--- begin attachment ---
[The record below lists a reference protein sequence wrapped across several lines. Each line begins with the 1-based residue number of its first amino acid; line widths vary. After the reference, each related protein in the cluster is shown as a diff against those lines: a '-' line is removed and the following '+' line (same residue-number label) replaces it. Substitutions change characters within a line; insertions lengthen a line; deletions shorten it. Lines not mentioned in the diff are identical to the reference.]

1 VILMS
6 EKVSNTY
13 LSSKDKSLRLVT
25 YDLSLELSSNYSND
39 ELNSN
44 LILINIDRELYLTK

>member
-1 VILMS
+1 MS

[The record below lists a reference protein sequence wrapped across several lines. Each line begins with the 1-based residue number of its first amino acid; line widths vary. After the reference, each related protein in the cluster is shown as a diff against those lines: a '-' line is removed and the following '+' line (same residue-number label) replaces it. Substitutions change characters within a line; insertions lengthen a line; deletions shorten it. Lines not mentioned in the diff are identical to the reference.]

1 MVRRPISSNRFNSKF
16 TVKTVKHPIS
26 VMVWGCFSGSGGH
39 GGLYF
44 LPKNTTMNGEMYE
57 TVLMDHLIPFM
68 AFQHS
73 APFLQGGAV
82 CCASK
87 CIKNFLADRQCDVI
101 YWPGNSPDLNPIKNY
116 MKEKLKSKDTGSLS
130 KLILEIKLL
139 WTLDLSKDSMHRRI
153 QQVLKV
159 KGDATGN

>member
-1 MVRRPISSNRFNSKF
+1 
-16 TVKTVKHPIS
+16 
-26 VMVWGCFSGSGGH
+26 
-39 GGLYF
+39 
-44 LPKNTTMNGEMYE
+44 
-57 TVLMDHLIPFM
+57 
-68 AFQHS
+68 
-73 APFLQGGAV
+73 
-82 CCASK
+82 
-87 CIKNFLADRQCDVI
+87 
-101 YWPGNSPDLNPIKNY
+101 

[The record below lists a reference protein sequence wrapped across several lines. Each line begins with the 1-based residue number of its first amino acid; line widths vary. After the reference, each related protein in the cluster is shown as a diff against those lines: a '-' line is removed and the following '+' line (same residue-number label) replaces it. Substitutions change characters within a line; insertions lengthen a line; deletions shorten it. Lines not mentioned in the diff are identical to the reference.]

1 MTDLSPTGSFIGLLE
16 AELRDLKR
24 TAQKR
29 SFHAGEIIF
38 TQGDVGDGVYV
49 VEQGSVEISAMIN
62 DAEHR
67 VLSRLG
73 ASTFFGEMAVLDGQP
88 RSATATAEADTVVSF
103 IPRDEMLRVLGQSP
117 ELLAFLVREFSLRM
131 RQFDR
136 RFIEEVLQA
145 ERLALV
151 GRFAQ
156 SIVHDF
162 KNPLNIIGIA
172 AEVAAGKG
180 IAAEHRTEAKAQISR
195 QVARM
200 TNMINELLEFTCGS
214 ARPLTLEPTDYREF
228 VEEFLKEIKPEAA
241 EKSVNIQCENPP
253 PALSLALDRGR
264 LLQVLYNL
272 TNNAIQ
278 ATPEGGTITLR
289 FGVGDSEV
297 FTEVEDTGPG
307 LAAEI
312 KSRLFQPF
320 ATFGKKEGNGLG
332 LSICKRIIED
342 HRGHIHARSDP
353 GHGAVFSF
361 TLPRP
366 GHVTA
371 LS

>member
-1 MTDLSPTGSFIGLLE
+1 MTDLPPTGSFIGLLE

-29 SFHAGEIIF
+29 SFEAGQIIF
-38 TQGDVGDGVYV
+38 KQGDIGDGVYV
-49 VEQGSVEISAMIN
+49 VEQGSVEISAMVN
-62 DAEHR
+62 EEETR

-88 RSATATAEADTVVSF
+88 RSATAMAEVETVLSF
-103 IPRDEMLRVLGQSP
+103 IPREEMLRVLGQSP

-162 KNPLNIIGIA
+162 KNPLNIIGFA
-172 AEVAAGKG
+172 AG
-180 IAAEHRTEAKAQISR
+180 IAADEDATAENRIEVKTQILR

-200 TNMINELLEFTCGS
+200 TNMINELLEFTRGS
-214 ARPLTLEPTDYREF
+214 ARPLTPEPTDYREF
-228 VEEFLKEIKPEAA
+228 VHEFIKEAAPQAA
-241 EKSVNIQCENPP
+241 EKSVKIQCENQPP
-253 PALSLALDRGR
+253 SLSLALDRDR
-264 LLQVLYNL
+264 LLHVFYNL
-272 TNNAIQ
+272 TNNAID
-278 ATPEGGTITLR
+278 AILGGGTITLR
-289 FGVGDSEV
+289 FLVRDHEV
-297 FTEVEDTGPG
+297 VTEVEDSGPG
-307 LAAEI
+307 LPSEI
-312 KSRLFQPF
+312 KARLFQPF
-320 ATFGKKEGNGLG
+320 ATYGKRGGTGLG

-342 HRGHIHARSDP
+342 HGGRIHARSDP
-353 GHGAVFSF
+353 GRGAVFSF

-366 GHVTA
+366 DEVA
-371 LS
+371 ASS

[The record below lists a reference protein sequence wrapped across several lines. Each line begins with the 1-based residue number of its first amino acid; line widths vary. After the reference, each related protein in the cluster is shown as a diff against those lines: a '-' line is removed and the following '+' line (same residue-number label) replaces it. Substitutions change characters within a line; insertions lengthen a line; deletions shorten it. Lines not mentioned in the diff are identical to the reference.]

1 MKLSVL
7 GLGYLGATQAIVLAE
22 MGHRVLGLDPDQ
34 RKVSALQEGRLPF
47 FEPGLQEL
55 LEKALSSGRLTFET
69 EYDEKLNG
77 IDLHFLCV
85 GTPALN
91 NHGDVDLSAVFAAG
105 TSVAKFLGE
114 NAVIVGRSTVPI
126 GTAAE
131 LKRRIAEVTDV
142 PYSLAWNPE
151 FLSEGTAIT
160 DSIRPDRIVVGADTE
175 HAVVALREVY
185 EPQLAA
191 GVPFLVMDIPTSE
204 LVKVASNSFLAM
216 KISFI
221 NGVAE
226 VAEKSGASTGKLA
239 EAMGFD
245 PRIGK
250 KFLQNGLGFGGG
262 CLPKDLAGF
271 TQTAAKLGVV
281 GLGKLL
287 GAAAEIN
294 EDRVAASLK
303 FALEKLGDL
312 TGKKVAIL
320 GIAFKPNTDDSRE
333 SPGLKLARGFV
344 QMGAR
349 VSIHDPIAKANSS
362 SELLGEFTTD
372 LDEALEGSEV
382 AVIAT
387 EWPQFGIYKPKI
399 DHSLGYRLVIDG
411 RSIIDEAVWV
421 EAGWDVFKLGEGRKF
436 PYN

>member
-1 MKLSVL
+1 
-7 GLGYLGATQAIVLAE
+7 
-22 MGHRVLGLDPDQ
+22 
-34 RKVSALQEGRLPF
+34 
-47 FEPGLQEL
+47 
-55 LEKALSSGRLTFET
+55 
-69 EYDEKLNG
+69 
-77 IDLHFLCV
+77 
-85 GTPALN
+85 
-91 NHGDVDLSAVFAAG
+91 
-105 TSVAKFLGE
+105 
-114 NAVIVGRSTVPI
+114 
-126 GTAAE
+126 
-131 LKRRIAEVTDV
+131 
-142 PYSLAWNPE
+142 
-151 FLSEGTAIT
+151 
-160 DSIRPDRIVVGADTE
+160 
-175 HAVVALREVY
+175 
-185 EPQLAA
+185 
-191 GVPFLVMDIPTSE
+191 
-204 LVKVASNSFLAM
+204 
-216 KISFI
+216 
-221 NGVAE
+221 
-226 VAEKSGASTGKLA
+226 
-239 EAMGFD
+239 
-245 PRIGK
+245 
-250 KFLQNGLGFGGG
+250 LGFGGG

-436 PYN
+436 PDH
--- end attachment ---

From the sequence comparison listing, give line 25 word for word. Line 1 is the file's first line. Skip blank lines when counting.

139 WTLDLSKDSMHRRI